A more detailed assessment of memory is necessary and performed by using several specific bedside cognitive tests. The role and method of using such tests has been covered in a previous supplement.5 During a thorough cognitive assessment it is useful to examine the following:
Orientation—in time and place
Attention—for example, serial sevens, months of the year or WORLD backwards
Memory—for example, address recall, name of prime minister, etc
Language—for example, naming of items, reading, writing, comprehension, repetition
Executive function—for example, letter and category fluency
Praxis—for example, alternating hand movements, imitation of gestures
Visuospatial function—for example, drawing a clock face, overlapping pentagons.
The widely used mini mental state examination (MMSE) provides useful information in grading established dementia but does have limitations, particularly in detecting early disease. It contains a crude test of delayed recall, with only three items being employed and not enough time allowed between registration and recall. It lacks a timed test to detect problems with verbal fluency. The language items are also very easy, with all but significantly aphasic patients tending to perform at ceiling on these items.6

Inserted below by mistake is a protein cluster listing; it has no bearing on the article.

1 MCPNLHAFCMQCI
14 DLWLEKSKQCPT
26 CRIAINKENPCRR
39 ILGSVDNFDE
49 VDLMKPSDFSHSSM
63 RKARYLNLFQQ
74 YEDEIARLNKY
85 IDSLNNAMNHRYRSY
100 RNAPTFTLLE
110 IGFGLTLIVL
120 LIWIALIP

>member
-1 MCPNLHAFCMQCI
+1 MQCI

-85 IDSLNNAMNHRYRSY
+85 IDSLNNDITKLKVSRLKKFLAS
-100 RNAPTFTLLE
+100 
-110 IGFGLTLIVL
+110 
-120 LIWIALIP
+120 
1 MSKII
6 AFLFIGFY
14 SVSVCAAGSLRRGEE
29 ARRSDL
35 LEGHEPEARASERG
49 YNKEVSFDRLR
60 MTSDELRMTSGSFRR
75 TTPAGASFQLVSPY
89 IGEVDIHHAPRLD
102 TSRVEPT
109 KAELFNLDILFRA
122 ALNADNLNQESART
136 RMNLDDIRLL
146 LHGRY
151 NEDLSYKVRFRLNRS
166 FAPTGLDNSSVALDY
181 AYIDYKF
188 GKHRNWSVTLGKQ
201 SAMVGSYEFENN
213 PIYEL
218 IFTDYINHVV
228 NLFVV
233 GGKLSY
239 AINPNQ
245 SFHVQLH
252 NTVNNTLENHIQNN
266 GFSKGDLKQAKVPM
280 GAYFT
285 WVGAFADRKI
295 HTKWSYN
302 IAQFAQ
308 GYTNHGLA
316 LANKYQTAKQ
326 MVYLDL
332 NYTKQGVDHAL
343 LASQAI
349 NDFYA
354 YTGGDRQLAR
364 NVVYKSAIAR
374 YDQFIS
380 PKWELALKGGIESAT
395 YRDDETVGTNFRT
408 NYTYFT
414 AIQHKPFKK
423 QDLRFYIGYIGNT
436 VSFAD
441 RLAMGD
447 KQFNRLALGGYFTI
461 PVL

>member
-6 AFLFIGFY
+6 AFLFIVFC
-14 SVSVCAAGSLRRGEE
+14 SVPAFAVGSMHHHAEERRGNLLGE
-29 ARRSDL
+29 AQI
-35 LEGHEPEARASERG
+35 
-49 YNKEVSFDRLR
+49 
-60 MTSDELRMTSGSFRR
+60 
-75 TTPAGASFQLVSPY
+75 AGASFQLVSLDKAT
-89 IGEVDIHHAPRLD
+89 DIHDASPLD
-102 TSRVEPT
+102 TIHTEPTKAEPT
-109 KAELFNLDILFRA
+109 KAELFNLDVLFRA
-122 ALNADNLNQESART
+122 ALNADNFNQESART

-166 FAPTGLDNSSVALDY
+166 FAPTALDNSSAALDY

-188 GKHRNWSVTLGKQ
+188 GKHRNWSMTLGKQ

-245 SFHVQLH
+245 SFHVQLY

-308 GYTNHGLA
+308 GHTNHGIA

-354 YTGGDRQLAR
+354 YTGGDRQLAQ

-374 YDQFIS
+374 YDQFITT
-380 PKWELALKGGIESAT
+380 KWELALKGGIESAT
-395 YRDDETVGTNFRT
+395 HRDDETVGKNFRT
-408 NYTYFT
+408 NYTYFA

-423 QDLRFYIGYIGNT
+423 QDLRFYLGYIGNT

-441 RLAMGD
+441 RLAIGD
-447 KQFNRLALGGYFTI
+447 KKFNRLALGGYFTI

The Addenbrooke’s cognitive assessment (ACE) has been developed to address the deficiencies of the MMSE.7 It also has the advantage of being brief enough to allow a clinician to use it within the time constraints of a new patient appointment.7 It should be noted that even the ACE is no match for formal neuropsychology assessment. Such services, are, however, patchy, and in some services are non-existent, so the clinician must remain competent at assessing cognition.
THE FOCUSED EXAMINATION OF THE PATIENT WITH DEMENTIA
Aside from the mental state examination and specific tests of cognitive function it is important to examine the neurological system in any patient with possible cognitive impairment. Neurological examination is, however, often normal in the early stages of many neurodegenerative dementias and specific abnormalities may point to rarer or potentially treatable causes of dementia (table 2).
It is important to assess the patient at rest for any involuntary movements, including chorea, tremor, dystonia, and myoclonus (which may be spontaneous or stimulus sensitive). The muscles should be observed for fasciculations. The presence or absence of primitive reflexes (frontal release signs) should be determined. An ocular examination should involve careful assessment of visual acuity, pupillary responses, eye movements, optic discs, and visual fields. Assessment of speech and swallowing may reveal the presence of bulbar features. Examination for pyramidal or extrapyramidal signs is important and gait should be assessed wherever possible. Ataxia is unusual in AD, dementia with Lewy bodies, and frontotemporal dementia; its presence should raise the possibility of a different cause. The presence or absence of apraxia should be assessed by asking the patient to perform alternating hand movements or copy gestures. A peripheral neuropathy may be present and when cooperation allows signs of this should be sought. The significance of these findings in relation to specific potential diagnoses is outlined in table 2.